a guest May 23rd, 2019 87 Never
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- As a note, your average tax rate for these years would range from about 15% to maybe 25%. I think some people might be scaring you with figures like 30% on everything. That's a good recommendation as "generic advice" for how much someone should put aside during the year if they don't know how much you'll make but not really applicable to your situation.
- However, it depends on how much you paid through sub/bit income.
- Many people in your situation are worried they will be faced with jail time, police or RCMP visits, or asset seizure. None of this is going to happen, although at some point the CRA will look into figure out your income and a while later they will get paid. The CRA has all the tools they need to make sure they get paid.
- Yes, you very likely owe a lot of money to the CRA. However, you can continue to live your life. If you are still currently streaming and making a good income then paying back this debt will be hard, but manageable. This is probably going to be on the scale of "paying back a student loan" - other people do that just fine.
- At this point you would not be looking to contact the CRA. The only thing you should be contacting the CRA about is to ask about the status of your account, update your mailing address, and ask them if they have any unresponded notices out to you. They cannot arrange a payment plan for someone who has not yet filed their returns.
- At this point a CPA will pay for themselves by putting in the due care to find eligible expenses (and going back to support them through records you can find is worth it), and a successful VDP application is basically the strongest, most correct path. You need someone to help you navigate this.
- The most important things are the following:
- You need to shop around for a CPA. Explain your situation to them, and figure out which CPA makes you feel most comfortable. If you don't have money for a CPA then you need to find money for a CPA, if I am being frank. Find a lower priced one. Maybe just find someone who isn't a CPA but clearly has experience with filing a VDP (Voluntary Disclosure Program) Application.
- You need to start scrounging up records. Find every applicable receipt relating to equipment, purchases, and other expenses relating to earning that income. If you need to email / phone the stores you bought things from to get receipts reprinted, use bank records. If bank records don't go back far enough then contact your bank to get them run. You probably want to find "Use of Home" expenses assume you'd be able to claim them - utilities, rent, property taxes, repairs and maintenance, and so on. If you want an idea of what you can claim look at your T2125. For revenues earned find your statements from Twitch.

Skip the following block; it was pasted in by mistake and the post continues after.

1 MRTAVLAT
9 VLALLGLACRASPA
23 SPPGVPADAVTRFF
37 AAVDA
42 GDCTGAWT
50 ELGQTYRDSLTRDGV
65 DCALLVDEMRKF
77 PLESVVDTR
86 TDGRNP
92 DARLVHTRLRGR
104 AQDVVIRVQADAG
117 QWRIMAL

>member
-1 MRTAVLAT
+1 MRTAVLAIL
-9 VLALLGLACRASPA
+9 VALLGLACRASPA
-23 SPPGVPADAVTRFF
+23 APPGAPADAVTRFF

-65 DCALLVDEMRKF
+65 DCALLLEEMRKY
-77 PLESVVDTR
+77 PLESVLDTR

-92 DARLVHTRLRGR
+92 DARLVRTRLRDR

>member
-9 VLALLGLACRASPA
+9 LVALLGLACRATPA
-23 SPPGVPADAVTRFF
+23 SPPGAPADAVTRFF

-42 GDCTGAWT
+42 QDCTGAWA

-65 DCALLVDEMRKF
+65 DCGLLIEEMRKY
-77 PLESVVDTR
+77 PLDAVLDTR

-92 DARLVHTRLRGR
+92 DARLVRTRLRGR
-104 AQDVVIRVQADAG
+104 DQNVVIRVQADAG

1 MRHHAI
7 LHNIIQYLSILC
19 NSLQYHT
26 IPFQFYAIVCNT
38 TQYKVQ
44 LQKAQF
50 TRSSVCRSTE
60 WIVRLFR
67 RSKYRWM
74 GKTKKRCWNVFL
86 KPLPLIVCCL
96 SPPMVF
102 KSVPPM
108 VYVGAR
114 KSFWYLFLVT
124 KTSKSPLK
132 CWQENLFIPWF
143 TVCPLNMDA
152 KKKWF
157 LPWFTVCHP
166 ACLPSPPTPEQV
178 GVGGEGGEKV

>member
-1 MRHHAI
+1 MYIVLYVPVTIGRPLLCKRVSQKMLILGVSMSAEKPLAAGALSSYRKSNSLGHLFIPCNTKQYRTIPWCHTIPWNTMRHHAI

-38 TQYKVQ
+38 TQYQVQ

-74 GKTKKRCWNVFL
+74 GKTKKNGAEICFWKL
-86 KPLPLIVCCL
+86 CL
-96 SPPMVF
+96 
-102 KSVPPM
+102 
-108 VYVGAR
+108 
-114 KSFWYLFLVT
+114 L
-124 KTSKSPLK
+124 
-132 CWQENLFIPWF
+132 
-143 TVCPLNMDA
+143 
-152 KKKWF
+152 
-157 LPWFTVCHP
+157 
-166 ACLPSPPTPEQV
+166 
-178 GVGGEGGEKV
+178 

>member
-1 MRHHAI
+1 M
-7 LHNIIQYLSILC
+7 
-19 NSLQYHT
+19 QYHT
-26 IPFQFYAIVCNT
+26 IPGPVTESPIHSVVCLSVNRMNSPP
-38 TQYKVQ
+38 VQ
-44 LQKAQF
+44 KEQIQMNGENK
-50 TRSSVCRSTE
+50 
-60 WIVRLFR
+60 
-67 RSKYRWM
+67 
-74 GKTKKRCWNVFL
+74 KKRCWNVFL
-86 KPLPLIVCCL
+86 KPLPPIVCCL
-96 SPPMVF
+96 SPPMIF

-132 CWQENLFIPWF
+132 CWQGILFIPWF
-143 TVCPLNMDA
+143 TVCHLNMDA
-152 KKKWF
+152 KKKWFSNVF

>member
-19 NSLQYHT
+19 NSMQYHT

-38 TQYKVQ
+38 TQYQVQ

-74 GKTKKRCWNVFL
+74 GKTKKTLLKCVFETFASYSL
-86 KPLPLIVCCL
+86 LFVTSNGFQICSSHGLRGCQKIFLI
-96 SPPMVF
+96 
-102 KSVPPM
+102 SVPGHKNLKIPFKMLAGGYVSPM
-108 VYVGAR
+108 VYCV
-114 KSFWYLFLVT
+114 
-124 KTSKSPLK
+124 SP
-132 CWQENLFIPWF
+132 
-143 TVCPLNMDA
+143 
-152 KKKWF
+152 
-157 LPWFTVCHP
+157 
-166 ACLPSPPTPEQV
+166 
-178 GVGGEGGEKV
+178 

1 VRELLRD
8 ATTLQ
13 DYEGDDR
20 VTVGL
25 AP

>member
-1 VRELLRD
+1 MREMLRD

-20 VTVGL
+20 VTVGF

- You need to provide those records in an organized manner to the CPA. Organizing them will save you a lot of money on the costs of a CPA. They will quote based on how much work it looks like needs done, and lack of organization means the quote goes up.
- You need to pay attention for CRA mail and try to sign up for CRA MyAccount (if possible). It may not be possible to sign up without a recent return filed (I can't remember). If you get mail to your mailing address, check it. You should contact the CRA (find their phone number using Google) and ensure they have your current address, and ask if they have any un-responded notices. If you get a CPA, they will be able to check and manage your account too (with authorization from you).
- Then, you can start the process of filing. You are not panicking right now.
- It sounds like the CRA has not contacted you, and at this point the only return accumulating more penalties is your 2018 return. If possible, rush to file your 2018 return to save on penalties. You can amend it later if it turns out you missed some records and details. All other years of returns are accumulating interest so you should move to file these sooner than later, but honestly you don't need to panic...you just need to get through this and file.
- Only after you file can you call the CRA and work out a payment plan. If you cannot pay the amounts due immediately they will be happy to work out a payment plan. The CRA is not evil - they simply want to get paid. They do not want to use their "power" to take your money....so working with them is always in your favour because so long as you meet one of their flexible plans then they don't act aggressive.
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